For Cvent Inc., a business Software as a Service provider headquartered in McLean, Va., the notion of developing its own storage platforms in-house or trying to massage "open" systems into its environment was simply out of the question.
"It's a lot easier -- why reinvent the wheel?" said Dwayne Sye, Cvent's chief information officer. "For me to try and replicate that internally would take a ridiculous amount of development."
Sye faced the challenge of updating older storage platforms that didn't meet Cvent's internal needs or the hosting needs of its clients. Still, there were numerous proprietary storage vendors poised to offer better management, stronger support, superior performance and far greater scalability than existing storage systems allowed. Sye decided on 3PAR InServ arrays, allowing a mix of Fibre Channel and SATA storage growth from 10 TB to 105 TB in just a few years.
Several advanced features met Cvent's business needs. For example, the proprietary systems allow dynamic changes in RAID geometry -- moving from RAID 1 to RAID 5 on the fly -- and snapshot features that slashed backup time and allow far greater storage availability.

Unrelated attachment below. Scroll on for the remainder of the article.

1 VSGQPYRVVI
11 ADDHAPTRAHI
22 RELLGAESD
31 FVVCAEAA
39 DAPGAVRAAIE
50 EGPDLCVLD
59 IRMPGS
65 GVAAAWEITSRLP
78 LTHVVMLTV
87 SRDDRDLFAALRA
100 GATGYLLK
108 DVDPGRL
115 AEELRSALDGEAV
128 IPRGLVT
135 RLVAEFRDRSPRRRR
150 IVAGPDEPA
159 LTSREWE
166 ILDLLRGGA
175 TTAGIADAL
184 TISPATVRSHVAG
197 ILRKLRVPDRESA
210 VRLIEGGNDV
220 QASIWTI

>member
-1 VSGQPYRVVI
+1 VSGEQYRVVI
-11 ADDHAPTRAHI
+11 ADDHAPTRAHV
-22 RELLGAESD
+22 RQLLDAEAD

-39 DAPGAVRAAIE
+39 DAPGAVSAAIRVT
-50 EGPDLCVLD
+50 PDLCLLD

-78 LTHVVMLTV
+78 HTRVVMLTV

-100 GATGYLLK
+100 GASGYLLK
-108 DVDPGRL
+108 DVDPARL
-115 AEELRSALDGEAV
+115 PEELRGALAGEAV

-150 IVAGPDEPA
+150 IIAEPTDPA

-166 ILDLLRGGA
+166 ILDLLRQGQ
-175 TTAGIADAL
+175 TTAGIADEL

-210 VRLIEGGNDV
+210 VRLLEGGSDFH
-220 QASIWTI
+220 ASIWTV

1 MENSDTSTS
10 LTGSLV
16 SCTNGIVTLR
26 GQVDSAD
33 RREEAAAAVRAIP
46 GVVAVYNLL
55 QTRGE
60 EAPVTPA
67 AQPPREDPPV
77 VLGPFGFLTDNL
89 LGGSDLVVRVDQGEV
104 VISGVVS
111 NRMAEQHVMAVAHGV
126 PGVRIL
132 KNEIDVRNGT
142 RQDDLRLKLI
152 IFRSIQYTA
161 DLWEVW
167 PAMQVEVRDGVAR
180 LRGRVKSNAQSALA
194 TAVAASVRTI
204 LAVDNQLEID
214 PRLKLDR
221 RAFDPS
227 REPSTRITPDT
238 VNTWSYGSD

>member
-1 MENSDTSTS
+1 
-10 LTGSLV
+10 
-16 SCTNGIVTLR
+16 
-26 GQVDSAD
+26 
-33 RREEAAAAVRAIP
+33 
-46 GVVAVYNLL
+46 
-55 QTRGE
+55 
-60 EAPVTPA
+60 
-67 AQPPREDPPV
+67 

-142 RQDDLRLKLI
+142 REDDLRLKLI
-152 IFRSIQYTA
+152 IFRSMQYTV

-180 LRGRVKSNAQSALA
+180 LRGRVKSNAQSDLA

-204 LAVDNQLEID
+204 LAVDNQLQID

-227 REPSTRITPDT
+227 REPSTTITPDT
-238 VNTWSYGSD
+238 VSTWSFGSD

"There's this internal expectation for 24/7 services," Sye said. "Using snapshot technology, we're able to take almost instantaneous snapshots at a point in time."
Thin provisioning further reduces storage needs, and everything works properly within Cvent's VMware environment.
Like most technology professionals, Sye is concerned about vendor lock-in, but the ready availability of competing storage systems often mitigates resulting vulnerabilities.
"If I start to see that [the vendor's] price/performance equation is getting worse, that's the time that I start looking at other vendors," he said.
Sye also has a close eye on the future of Cvent's proprietary storage platforms, expecting storage demands to double in the next few years. He said he also hopes to take better advantage of the storage array's storage area network functionality to facilitate the transfer of huge files without clogging the corporate network with excessive traffic. In the final analysis, such capabilities would have been virtually impossible to develop internally, making proprietary vendors the only practical choice.
This was first published in September 2010